Faculty member part of USA Today investigation into nursing home deaths

A Grand Valley faculty member and freelance investigative journalist has once again been part of a comprehensive USA Today investigation, this time examining nursing home care during the pandemic.

In addition, the work done by the USA Today team that includes Jeff Kelly Lowenstein, assistant professor of multimedia journalism, has been cited by health policy advisors to President Joe Biden as the administration considers nursing home reform.

This investigation came on the heels of another project Kelly Lowenstein co-authored for USA Today in 2019 that addressed reverse mortgages, eventually leading to a hearing on Capitol Hill that drew on those findings.

The most recent project that Kelly Lowenstein co-authored for USA Today, "Dying for Care," was an investigation released this month. It started with a deep analysis of the nation's more than 15,000 nursing homes to see how they performed during a winter surge of COVID infections and deaths that started in late 2020. 

Jeff Kelly Lowenstein smiles in a posed portrait.
Jeff Kelly Lowenstein, assistant professor of multimedia journalism

The investigation found one nursing home chain stood out for death rates, Kelly Lowenstein said. According to a USA Today story, when presented with the investigation's findings, the chain said it "had mistakenly reported hundreds of deaths during the surge" and offered a revised tally that reduced the death count, saying "it had filed new numbers with the federal government."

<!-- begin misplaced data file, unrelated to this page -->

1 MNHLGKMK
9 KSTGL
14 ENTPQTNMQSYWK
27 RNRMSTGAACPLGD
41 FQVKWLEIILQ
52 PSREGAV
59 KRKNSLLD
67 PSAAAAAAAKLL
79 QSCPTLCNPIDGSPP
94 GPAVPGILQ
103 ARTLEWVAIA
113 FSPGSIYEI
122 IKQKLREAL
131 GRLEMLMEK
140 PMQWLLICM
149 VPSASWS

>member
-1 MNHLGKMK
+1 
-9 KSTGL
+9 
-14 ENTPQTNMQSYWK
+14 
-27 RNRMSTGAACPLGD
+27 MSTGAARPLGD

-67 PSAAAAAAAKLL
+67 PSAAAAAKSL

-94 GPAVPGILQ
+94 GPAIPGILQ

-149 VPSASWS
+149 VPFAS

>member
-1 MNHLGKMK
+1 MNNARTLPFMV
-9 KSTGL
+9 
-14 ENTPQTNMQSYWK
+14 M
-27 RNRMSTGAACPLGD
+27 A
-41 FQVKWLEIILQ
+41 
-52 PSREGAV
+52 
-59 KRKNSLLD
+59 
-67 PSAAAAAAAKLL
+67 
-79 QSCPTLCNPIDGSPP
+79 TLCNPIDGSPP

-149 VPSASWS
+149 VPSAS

Kelly Lowenstein said the data was complex, as were details about the ownership and business operations of the nursing homes that needed to be examined. He said his primary role in the investigation was focusing on staffing at nursing homes in different periods before the pandemic and during the pandemic.

He said he was grateful to work on a high-level team with deep resources where professionals backstopped his analysis as well as that of the other journalists. He shared his experiences with students, including fact-checking, pitching and other aspects of the project to help them understand the intricacies of such an investigation.

"I talked about this a lot with the students, it's just absolutely critical to have a rigorous and entrenched fact-checking process," Kelly Lowenstein said, adding, "In these days it's really important to get it right and then even more so because of all the mistrust of media and accusations of fake news."

He noted the thrill of being at the airport, returning from spring break, and seeing the front page of USA Today with the published investigation. "That never gets old."

This work was done with support from the Economic Hardship Reporting Project, Kelly Lowenstein said.


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